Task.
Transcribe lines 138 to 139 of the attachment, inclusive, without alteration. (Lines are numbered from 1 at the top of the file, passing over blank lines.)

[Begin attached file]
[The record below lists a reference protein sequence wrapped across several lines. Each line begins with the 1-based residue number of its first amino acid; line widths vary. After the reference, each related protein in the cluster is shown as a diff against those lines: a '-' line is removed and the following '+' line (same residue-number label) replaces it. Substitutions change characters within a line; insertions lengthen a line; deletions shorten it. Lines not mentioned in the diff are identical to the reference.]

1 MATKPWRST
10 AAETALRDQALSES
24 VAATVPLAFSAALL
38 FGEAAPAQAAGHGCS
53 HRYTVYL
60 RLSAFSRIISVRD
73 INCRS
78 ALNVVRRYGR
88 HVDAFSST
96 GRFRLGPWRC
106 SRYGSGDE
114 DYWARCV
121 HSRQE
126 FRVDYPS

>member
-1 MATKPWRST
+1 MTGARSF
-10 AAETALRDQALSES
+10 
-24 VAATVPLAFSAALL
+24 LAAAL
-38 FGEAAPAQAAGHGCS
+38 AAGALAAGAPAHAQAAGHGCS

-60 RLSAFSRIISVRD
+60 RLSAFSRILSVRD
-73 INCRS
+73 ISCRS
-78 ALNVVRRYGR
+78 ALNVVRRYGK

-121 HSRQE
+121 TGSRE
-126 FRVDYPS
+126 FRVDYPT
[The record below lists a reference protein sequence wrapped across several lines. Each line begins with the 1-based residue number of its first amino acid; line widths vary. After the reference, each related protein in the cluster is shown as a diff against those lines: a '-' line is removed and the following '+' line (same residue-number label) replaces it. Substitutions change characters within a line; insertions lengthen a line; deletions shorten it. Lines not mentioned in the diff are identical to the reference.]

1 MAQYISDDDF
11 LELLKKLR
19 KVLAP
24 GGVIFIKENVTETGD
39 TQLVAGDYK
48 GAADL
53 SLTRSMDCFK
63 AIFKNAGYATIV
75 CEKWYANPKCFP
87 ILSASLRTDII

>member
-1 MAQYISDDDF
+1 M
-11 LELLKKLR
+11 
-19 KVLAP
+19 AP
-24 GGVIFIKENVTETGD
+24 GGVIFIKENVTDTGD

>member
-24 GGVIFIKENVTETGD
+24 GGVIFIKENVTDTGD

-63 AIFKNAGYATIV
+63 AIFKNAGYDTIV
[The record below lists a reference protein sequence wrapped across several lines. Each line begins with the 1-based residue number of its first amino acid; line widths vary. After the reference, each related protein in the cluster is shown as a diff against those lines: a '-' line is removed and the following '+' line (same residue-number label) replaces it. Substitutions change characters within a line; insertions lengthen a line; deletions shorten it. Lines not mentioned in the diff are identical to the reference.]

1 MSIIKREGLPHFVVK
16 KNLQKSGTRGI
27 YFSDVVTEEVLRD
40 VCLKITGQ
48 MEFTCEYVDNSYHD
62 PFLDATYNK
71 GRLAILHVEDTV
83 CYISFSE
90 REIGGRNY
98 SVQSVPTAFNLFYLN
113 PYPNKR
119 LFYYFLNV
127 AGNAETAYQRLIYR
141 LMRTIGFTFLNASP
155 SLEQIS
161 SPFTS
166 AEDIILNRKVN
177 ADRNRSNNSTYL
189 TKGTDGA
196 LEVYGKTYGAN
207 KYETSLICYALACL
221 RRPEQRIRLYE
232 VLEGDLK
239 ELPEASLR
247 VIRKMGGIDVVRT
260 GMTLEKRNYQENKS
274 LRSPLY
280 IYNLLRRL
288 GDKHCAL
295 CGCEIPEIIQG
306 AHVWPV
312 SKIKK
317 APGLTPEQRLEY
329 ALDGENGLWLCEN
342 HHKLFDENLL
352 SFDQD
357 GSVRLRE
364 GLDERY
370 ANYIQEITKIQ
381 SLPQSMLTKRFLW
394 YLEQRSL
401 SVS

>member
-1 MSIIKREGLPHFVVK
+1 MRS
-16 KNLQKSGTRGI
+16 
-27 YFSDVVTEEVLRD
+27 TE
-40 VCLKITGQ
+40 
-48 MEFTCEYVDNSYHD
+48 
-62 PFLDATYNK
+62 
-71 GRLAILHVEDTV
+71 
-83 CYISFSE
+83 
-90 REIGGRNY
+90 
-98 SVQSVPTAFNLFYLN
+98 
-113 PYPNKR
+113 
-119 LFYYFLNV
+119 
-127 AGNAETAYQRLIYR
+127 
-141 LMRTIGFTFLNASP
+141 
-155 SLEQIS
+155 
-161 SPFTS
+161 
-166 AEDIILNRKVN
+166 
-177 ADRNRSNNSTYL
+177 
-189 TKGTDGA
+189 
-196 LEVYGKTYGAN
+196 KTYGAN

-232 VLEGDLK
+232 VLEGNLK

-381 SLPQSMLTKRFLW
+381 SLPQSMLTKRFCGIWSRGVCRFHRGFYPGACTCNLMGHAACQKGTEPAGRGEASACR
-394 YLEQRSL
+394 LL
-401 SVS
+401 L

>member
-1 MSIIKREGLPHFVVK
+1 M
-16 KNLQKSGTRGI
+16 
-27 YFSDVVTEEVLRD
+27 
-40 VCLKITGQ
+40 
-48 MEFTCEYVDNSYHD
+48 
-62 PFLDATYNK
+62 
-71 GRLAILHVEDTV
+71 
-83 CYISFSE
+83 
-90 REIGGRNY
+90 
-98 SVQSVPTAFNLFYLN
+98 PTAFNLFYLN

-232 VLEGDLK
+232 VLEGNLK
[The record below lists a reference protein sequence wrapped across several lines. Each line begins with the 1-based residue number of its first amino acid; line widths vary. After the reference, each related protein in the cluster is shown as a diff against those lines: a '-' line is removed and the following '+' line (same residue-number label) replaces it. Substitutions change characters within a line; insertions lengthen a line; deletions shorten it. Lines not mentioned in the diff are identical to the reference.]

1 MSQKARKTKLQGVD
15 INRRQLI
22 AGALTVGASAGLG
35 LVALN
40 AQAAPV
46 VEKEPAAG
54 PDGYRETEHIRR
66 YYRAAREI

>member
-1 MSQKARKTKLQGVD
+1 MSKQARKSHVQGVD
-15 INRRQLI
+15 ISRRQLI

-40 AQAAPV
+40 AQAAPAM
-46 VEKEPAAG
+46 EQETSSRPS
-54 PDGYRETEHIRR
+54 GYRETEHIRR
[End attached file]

-177 ADRNRSNNSTYL
+177 